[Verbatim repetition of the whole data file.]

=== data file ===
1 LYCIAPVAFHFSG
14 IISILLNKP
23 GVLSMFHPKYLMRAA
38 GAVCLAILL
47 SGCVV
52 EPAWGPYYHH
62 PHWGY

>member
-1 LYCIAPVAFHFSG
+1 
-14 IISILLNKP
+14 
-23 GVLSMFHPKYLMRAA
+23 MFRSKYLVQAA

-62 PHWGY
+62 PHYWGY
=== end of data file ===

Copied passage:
1 LYCIAPVAFHFSG
14 IISILLNKP
23 GVLSMFHPKYLMRAA
38 GAVCLAILL
47 SGCVV
52 EPAWGPYYHH
62 PHWGY

>member
-1 LYCIAPVAFHFSG
+1 
-14 IISILLNKP
+14 
-23 GVLSMFHPKYLMRAA
+23 MFRSKYLVQAA

-62 PHWGY
+62 PHYWGY